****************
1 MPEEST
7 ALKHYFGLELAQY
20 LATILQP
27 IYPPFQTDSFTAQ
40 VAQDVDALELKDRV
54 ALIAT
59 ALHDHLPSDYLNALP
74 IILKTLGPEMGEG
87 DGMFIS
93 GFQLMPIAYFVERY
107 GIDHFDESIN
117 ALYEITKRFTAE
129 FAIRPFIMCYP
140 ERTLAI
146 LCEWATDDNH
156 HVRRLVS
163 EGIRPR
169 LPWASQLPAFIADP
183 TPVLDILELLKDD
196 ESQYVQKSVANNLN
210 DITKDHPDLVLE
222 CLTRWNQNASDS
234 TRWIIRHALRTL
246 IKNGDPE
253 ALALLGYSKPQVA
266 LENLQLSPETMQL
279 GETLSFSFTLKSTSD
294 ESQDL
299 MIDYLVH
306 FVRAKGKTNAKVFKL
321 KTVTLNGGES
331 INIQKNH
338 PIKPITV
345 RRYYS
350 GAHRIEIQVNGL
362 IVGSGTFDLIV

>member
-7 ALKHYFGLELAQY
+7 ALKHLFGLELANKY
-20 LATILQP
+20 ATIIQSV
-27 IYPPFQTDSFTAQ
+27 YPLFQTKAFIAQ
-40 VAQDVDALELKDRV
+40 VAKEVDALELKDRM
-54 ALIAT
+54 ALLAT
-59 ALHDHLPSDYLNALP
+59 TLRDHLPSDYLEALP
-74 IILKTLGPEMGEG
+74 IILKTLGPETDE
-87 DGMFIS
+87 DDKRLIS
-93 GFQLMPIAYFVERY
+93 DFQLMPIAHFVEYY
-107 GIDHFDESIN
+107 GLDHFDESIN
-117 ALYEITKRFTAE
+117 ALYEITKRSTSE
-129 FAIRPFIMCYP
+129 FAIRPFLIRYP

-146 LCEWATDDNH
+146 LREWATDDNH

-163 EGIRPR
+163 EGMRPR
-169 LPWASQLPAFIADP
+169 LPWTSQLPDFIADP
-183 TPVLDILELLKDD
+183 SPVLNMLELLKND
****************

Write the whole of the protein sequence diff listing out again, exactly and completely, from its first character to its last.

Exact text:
1 MPEEST
7 ALKHYFGLELAQY
20 LATILQP
27 IYPPFQTDSFTAQ
40 VAQDVDALELKDRV
54 ALIAT
59 ALHDHLPSDYLNALP
74 IILKTLGPEMGEG
87 DGMFIS
93 GFQLMPIAYFVERY
107 GIDHFDESIN
117 ALYEITKRFTAE
129 FAIRPFIMCYP
140 ERTLAI
146 LCEWATDDNH
156 HVRRLVS
163 EGIRPR
169 LPWASQLPAFIADP
183 TPVLDILELLKDD
196 ESQYVQKSVANNLN
210 DITKDHPDLVLE
222 CLTRWNQNASDS
234 TRWIIRHALRTL
246 IKNGDPE
253 ALALLGYSKPQVA
266 LENLQLSPETMQL
279 GETLSFSFTLKSTSD
294 ESQDL
299 MIDYLVH
306 FVRAKGKTNAKVFKL
321 KTVTLNGGES
331 INIQKNH
338 PIKPITV
345 RRYYS
350 GAHRIEIQVNGL
362 IVGSGTFDLIV

>member
-7 ALKHYFGLELAQY
+7 ALKHLFGLELANKY
-20 LATILQP
+20 ATIIQSV
-27 IYPPFQTDSFTAQ
+27 YPLFQTKAFIAQ
-40 VAQDVDALELKDRV
+40 VAKEVDALELKDRM
-54 ALIAT
+54 ALLAT
-59 ALHDHLPSDYLNALP
+59 TLRDHLPSDYLEALP
-74 IILKTLGPEMGEG
+74 IILKTLGPETDE
-87 DGMFIS
+87 DDKRLIS
-93 GFQLMPIAYFVERY
+93 DFQLMPIAHFVEYY
-107 GIDHFDESIN
+107 GLDHFDESIN
-117 ALYEITKRFTAE
+117 ALYEITKRSTSE
-129 FAIRPFIMCYP
+129 FAIRPFLIRYP

-146 LCEWATDDNH
+146 LREWATDDNH

-163 EGIRPR
+163 EGMRPR
-169 LPWASQLPAFIADP
+169 LPWTSQLPDFIADP
-183 TPVLDILELLKDD
+183 SPVLNMLELLKND